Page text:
Conventional vs. Sumo Deadlifting

To give full credit where it is due, most of the information put forth here I learned from Greg Nuckols at Strengtheory.com and through conversations with writer, researcher and biomechanist Andrew Vigotsky. In particular, these two articles of theirs helped clarify my understanding of the differences between conventional and sumo-style deadlifting which I would definitely recommend reading if this is a topic that interests you. 

 Should You Deadlift Conventional or Sumo? - Greg Nuckols

Calculating Joint Moments in the Squat - Andrew Vigotsky (via Bret Contreras)


A concept that I am increasingly encountering is the notion that sumo-style deadlifts are inherently and biomechanically easier than the conventional style deadlift--sometimes to the extent where pulling sumo is almost considered a cheat or not as valid of a lift. I actually used to believe this as well until I came across the two above links, which enlightened me to two main points about the differences and why one is NOT inherently easier than the other for all populations:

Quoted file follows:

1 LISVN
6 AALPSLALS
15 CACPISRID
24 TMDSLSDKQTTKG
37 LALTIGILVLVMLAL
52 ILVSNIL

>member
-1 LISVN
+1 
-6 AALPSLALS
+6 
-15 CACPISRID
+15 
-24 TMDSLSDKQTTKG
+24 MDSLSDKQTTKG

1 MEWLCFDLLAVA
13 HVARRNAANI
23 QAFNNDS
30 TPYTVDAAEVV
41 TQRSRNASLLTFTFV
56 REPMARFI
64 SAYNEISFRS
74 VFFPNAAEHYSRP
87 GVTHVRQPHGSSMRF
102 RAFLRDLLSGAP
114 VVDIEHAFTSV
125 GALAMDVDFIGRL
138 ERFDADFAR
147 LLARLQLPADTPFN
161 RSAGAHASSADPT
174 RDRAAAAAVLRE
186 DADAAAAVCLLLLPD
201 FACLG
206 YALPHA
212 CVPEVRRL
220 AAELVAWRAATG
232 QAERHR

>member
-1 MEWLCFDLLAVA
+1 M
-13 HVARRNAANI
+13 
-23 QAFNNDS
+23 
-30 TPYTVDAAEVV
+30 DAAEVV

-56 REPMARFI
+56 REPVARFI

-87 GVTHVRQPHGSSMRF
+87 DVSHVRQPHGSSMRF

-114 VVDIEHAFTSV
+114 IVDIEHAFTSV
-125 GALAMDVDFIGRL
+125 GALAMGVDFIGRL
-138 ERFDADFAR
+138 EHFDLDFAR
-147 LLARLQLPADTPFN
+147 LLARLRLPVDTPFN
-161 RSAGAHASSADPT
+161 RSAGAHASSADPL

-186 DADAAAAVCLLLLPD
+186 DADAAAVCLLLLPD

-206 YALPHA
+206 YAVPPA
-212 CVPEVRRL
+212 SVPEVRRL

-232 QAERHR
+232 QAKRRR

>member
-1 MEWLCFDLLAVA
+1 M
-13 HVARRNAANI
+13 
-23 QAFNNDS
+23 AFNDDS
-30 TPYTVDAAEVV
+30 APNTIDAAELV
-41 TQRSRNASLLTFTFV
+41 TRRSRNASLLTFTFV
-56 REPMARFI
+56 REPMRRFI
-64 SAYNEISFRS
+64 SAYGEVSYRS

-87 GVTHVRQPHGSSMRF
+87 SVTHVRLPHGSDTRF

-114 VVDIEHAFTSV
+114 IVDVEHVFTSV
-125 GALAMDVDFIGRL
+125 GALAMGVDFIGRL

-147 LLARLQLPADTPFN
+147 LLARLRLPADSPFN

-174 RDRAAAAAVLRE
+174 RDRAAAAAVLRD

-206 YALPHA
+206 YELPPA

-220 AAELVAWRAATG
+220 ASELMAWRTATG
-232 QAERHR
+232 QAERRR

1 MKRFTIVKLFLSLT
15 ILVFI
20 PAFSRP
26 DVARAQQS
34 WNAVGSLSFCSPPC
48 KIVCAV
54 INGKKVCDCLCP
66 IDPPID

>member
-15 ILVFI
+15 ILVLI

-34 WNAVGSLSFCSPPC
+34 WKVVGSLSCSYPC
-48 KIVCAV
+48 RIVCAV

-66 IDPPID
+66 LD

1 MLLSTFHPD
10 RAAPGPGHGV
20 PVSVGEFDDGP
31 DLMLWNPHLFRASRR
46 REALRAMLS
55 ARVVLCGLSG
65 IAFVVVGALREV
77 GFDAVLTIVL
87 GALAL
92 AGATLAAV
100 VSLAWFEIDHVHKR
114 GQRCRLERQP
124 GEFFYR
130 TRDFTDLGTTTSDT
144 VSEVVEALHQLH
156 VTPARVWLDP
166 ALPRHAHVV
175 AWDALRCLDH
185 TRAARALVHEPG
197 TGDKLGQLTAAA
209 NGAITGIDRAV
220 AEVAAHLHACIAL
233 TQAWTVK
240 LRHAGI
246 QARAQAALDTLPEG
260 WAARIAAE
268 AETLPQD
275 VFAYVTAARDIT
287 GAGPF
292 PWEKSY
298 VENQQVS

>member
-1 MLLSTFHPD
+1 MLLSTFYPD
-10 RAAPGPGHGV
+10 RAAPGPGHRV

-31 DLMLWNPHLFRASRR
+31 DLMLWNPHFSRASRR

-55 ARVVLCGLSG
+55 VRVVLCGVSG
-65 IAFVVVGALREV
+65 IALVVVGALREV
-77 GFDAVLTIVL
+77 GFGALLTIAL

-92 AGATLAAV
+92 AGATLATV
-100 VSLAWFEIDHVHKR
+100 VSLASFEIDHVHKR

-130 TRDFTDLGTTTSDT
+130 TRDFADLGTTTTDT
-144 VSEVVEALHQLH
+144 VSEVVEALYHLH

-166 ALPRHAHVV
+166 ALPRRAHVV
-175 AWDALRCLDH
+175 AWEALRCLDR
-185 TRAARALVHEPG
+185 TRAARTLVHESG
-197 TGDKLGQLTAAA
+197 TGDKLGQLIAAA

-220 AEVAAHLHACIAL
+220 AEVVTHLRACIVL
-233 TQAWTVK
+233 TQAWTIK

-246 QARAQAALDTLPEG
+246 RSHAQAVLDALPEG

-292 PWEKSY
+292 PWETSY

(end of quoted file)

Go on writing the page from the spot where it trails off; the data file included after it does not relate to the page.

1) The amount of force required in the hips for both lifts are equal due to no change in hip extension moment arm length.

I used to think if standing wider brought your hips closer to the bar, it gives you a leverage advantage--but the leverage is identical regardless of the stance.

Source: 
A three-dimensional biomechanical analysis of sumo and conventional style deadlifts.

 

2) More quadriceps are activated in the sumo with less shear force on the spine compared to the conventional.

Source:
An electromyographic analysis of sumo and conventional style deadlifts.
 

  • The total distance of the bar path for a given individual will be less with the sumo than that with conventional, but this is more indicative of a difference in the amount of work performed and not absolute strength.
     
  • Individual preference, comfort level and amount of time spent practicing each lift are also significant factors that help determine ones success with each style.
     
  • If you have strong quadriceps and/or not as strong of a low back, or if you dislike the amount of shear force placed on the spine with conventional deadlifting, then sumo deadlifting might be your preference. Especially if you choose to refrain from rounded back deadlifting.
     
  • If you have more difficulty getting the weight up off the floor and not as much difficulty locking out towards the top, conventional might be better for you.
     
  • Regardless of what you choose, training both variations will have different benefits and can help address various issues.